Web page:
If you hold a valid noncommercial driving license in any state in the US, you might want to enroll for a defensive driving course. As the name indicates, a defensive driving course meant to equip you with knowledge and information, so that you can be more responsible and active behind the wheel. Since the traffic laws vary from one state to another, the course contents may differ too but are usually on the same lines. From handling the aftermath of a crash and traffic crash statistics to knowing the laws related to DUI, you will get to know a lot of things in detail. Here are some of the important questions along with relevant answers.
Why should I take up a defensive driving course?
Like most things, the reasons can vary from state to state. Most people, who have a ticket, like to get their points reduced or removed by taking up such courses. If your insurance provider and policy allow and the state has the required provisions, you may get a reduction in your premiums for the next two to three years. If the driving license has been suspended owing to points, you may get to reinstate the license. Of course, when you go for a defensive driving course, you learn a lot of new things about traffic laws and statistics, so one cannot ignore the educational advantages either.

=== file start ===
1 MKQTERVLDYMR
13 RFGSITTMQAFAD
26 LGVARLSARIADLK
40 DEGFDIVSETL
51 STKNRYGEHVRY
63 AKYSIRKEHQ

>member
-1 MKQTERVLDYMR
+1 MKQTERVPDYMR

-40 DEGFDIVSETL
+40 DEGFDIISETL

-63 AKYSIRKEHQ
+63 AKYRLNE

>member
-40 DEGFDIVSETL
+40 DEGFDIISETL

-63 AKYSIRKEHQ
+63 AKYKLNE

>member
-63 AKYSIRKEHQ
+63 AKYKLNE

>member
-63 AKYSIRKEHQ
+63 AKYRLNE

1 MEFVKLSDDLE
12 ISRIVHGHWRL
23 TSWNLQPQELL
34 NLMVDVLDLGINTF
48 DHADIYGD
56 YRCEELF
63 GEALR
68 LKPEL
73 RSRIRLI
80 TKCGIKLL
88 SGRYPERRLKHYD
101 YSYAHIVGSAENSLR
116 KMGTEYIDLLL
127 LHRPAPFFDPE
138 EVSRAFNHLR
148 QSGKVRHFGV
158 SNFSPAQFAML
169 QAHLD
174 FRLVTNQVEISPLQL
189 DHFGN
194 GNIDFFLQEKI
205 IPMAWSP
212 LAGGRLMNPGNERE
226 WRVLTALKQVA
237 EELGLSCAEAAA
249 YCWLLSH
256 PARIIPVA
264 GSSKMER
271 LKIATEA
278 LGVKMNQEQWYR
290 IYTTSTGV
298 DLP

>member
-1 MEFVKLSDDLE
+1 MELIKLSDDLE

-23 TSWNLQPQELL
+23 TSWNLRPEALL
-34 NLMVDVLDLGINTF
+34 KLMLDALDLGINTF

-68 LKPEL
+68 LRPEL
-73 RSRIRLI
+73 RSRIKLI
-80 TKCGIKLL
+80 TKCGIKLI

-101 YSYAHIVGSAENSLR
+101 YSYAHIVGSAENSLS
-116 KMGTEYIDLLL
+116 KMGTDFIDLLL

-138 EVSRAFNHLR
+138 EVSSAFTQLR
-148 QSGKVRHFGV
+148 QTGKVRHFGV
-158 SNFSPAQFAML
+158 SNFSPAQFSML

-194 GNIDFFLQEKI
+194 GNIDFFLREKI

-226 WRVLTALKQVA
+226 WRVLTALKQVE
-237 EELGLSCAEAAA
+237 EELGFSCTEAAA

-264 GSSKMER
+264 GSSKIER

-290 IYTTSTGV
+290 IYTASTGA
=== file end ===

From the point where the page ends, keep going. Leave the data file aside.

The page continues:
Do I need to go to school?
No, not always. If your state rules allow, you can take up a defensive driving course online, as well. There are some reliable course providers who offer the option of learning online, and you can get your defensive driving certificate printed as needed. However, there are discretions in this aspect. At times, the court may decide on whether you should attend a classroom-based course, depending on the violations and other facts of the case.
What about the cost and duration?
Statement requirements largely define the duration of defensive driving courses. In most cases, you can expect to spend around six to eight hours, while sometimes the duration can be as small as four hours. You can find plenty of resources online regarding the laws and rules in your state. If you end up in a classroom course, you may need to complete the entire duration in one session, again depending on the duration. However, with online courses, you can continue to learn in installments. The course costs depend on the course provider.
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